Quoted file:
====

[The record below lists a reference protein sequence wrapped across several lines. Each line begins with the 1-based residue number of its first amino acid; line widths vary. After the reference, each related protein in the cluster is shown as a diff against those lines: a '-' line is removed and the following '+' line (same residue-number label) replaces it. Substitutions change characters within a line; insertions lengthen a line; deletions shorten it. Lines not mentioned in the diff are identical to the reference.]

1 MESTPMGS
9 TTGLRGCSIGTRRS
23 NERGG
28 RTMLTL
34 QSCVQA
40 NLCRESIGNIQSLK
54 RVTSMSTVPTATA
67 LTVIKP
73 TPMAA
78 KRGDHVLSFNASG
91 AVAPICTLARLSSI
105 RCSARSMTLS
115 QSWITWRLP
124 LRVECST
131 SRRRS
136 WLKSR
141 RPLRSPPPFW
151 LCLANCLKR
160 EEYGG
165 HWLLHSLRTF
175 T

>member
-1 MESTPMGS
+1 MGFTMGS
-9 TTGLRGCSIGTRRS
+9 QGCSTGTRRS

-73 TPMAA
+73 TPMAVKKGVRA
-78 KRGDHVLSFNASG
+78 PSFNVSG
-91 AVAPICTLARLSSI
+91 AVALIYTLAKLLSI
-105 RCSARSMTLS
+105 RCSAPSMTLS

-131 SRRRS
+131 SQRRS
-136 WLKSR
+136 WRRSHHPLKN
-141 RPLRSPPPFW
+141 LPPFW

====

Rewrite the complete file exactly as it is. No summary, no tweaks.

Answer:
[The record below lists a reference protein sequence wrapped across several lines. Each line begins with the 1-based residue number of its first amino acid; line widths vary. After the reference, each related protein in the cluster is shown as a diff against those lines: a '-' line is removed and the following '+' line (same residue-number label) replaces it. Substitutions change characters within a line; insertions lengthen a line; deletions shorten it. Lines not mentioned in the diff are identical to the reference.]

1 MESTPMGS
9 TTGLRGCSIGTRRS
23 NERGG
28 RTMLTL
34 QSCVQA
40 NLCRESIGNIQSLK
54 RVTSMSTVPTATA
67 LTVIKP
73 TPMAA
78 KRGDHVLSFNASG
91 AVAPICTLARLSSI
105 RCSARSMTLS
115 QSWITWRLP
124 LRVECST
131 SRRRS
136 WLKSR
141 RPLRSPPPFW
151 LCLANCLKR
160 EEYGG
165 HWLLHSLRTF
175 T

>member
-1 MESTPMGS
+1 MGFTMGS
-9 TTGLRGCSIGTRRS
+9 QGCSTGTRRS

-73 TPMAA
+73 TPMAVKKGVRA
-78 KRGDHVLSFNASG
+78 PSFNVSG
-91 AVAPICTLARLSSI
+91 AVALIYTLAKLLSI
-105 RCSARSMTLS
+105 RCSAPSMTLS

-131 SRRRS
+131 SQRRS
-136 WLKSR
+136 WRRSHHPLKN
-141 RPLRSPPPFW
+141 LPPFW